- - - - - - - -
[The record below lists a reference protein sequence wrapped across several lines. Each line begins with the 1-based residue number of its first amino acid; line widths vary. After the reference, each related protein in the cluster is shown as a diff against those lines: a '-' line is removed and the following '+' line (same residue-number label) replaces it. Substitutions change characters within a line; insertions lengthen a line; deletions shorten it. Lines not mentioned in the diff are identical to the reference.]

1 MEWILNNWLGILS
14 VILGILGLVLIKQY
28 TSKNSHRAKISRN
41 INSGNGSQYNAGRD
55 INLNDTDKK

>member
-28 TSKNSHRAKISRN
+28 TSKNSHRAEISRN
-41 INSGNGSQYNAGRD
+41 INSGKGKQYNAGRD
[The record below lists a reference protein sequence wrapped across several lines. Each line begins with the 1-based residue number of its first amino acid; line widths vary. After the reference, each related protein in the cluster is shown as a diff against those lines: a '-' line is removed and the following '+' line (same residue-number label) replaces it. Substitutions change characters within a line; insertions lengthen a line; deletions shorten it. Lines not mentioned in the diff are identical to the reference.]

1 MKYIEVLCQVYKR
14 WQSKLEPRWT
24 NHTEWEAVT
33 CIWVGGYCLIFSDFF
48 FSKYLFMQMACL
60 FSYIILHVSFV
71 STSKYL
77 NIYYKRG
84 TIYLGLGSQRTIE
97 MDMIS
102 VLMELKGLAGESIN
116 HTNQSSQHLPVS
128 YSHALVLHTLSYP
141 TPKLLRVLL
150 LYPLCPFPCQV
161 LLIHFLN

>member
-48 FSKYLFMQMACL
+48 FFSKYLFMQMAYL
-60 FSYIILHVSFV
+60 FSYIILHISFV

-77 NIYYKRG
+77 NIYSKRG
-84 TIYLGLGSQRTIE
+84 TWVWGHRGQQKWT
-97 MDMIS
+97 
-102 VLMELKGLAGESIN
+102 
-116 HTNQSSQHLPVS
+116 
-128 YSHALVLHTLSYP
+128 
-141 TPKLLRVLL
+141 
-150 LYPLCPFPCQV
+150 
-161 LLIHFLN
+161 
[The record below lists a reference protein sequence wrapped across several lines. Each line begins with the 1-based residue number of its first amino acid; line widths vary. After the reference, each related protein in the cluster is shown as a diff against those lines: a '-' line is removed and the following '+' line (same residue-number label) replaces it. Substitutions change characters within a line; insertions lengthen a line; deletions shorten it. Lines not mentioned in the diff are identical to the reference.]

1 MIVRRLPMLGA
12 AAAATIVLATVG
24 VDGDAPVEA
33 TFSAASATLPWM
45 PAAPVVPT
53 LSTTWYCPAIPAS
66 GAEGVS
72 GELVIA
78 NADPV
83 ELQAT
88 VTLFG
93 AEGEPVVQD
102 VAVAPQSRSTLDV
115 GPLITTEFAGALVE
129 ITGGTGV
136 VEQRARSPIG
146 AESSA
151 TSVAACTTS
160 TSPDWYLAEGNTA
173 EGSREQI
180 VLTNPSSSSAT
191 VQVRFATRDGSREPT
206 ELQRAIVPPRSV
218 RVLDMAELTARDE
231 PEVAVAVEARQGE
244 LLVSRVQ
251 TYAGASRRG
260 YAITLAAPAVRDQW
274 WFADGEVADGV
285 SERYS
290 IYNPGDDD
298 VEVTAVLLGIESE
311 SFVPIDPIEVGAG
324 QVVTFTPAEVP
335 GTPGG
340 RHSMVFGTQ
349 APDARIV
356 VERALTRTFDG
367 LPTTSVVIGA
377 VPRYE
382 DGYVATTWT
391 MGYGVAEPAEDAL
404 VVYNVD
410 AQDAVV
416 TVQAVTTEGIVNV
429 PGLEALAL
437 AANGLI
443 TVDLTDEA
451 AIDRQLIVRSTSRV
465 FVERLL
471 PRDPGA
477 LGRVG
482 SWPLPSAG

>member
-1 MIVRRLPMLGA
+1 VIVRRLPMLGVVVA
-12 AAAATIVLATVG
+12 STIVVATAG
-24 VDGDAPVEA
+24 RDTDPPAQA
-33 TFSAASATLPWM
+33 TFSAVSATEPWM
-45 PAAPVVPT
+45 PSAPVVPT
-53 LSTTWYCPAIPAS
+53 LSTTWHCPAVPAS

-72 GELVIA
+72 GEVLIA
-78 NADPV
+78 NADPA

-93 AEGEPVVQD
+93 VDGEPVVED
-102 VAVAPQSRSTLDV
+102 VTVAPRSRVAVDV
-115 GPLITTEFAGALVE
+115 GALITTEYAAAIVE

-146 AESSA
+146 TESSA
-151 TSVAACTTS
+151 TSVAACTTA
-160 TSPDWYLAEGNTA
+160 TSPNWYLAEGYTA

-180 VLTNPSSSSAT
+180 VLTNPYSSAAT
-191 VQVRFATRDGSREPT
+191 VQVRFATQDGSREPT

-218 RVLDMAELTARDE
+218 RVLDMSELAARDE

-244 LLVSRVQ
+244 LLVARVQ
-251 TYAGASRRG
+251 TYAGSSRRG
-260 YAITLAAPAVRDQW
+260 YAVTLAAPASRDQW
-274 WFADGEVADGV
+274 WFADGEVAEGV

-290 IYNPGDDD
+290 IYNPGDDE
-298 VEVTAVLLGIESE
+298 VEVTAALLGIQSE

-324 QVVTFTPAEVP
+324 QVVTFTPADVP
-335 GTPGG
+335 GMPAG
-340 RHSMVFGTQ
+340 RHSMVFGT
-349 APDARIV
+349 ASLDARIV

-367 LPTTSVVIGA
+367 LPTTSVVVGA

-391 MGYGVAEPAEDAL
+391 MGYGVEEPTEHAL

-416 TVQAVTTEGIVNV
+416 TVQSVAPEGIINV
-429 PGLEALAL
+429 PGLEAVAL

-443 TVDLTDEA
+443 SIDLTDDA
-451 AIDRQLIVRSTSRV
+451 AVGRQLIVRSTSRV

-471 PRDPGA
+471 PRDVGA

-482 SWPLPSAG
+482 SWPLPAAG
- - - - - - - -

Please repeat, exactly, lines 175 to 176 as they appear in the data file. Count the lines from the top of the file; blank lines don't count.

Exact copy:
-482 SWPLPSAG
+482 SWPLPAAG